The successful rollout of the vaccine programme, and the sacrifices we’ve all made as part of lockdown, means that the UK has begun to take the first steps back to normal.
We have now vaccinated more than half the population and are progressing on the roadmap out of lockdown.
But what’s crucial now is that we don’t give up the progress we’ve made to this point – driving down cases, hospitalisations and of course deaths too.
This week, we’ve taken the next step on the road out of lockdown. The ‘stay at home’ order has eased, and households are now able to meet outdoors.
With improved weather, no doubt many of us are looking forward to seeing loved ones again. But to make sure we hold on to our hard-won gains, remember: hands, face, space and fresh air.
That means: washing your hands properly, covering your face with a mask where appropriate, and maintaining social distancing.
And the other thing to remember is that it is much safer to meet outside.
As the pandemic has dragged on, more and more research has been done into how it spreads. Scientists have shown that close contact indoors, both through breathing in droplets from other people or through touching surfaces that droplets have fallen on, are key ways the virus spreads. So wash your hands, cover your face, keep space – and meet outside.
What are we now allowed to do?
Since March 29:
- Groups of six people from different households can meet outside, or more than six if it’s just two different households;
- Organised outdoor sport is again allowed; but
- People should continue to work from home where possible.
Building on our progress
Professor Brooke Rogers OBE is a Professor of Behavioural Science and Security at King’s College London, who studies how people respond in situations like pandemics.
She’s been impressed by the way Brits have abided by the necessary restrictions.
“The levels of adherence to the protective behaviours,” like social distancing and working from home, “have been amazing,” she says.
“I think that there’s a real collective spirit. We are changing our behaviour, not forever, but in order to get us to a point where everyone can be safer.”
Professor Rogers, like everybody, has got used to restricting her behaviour – with travel replaced by repeated walks around the local area.
But she says that the sacrifices are worth it, not just to protect ourselves, but frontline workers.
“Every engagement that we have that isn’t necessary is actually potentially making it riskier for someone else who doesn’t have the choice to work from home,” she says.
With restrictions easing, more people will naturally be interacting. And that’s why it’s important to remember all of our responsibilities to each other – hands, face, space, and meeting up only in fresh air.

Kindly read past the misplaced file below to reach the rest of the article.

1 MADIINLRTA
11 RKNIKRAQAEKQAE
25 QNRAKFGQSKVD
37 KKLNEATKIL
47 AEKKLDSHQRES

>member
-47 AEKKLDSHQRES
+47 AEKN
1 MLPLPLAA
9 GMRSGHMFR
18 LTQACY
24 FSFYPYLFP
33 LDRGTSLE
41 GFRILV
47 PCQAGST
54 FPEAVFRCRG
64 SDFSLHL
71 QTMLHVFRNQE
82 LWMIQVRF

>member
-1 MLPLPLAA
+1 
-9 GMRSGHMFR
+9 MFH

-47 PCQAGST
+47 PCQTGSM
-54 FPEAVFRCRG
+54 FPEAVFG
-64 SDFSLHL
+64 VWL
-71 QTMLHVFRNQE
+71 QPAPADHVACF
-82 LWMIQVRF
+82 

We all need to remain as vigilant as possible to control the spread of the virus and protect ourselves and those around us. Together, we will control the virus and stop the spread.
Where’s the best place to meet?
It’s important that people meet in the most low-risk environments – and that means fresh air. So for instance, meeting up in a park and grabbing a coffee, or heading to the local recreation ground to kick a football around.
Many people have become more aware of their physical health during lockdown – so perhaps new walkers and runners could meet up with their friends and do these new, healthy activities together.
London’s a wonderful place to explore, too – our patchwork of communities across the capital mean a walk can be a rewarding way not just to meet up with friends but expand your horizons, too.
Light at the end of the tunnel
City AM Editor Andy Silvester is looking forward to getting outside as the weather improves.
“I love my flat, but even I’m sick of it by now. Being able to get out and about will make a massive difference – both seeing friends, but also working in a different environment. A coffee shop near me is opening out onto the pavement from April 12, and I’m looking forward to taking my laptop down there and working there as it warms up. But in the interim, being able to meet up with friends in the park will be a real boon.
“It’s funny how quickly we’ve all got used to certain new precautions. Last summer friends and I used to compare the quality of bars’ and restaurants’ hand sanitiser – not something I ever thought would make for a subject of conversation until last year. Now we know even more about how the virus spreads, that’s only going to have us all double down on those behaviours we know are useful.
“With the rollout of the vaccine and things opening up, there’s a real light at the end of the tunnel.”
Remember: hands, face, space, and plenty of fresh air. For more information on how to stay safe, visit https://www.gov.uk/coronavirus